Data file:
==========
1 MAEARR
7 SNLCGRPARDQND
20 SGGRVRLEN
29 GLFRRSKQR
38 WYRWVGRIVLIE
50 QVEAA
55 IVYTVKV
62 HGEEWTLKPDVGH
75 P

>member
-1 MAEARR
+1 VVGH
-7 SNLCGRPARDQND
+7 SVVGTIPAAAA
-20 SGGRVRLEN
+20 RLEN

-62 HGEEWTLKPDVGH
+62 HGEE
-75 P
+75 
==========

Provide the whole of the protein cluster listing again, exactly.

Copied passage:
1 MAEARR
7 SNLCGRPARDQND
20 SGGRVRLEN
29 GLFRRSKQR
38 WYRWVGRIVLIE
50 QVEAA
55 IVYTVKV
62 HGEEWTLKPDVGH
75 P

>member
-1 MAEARR
+1 VVGH
-7 SNLCGRPARDQND
+7 SVVGTIPAAAA
-20 SGGRVRLEN
+20 RLEN

-62 HGEEWTLKPDVGH
+62 HGEE
-75 P
+75 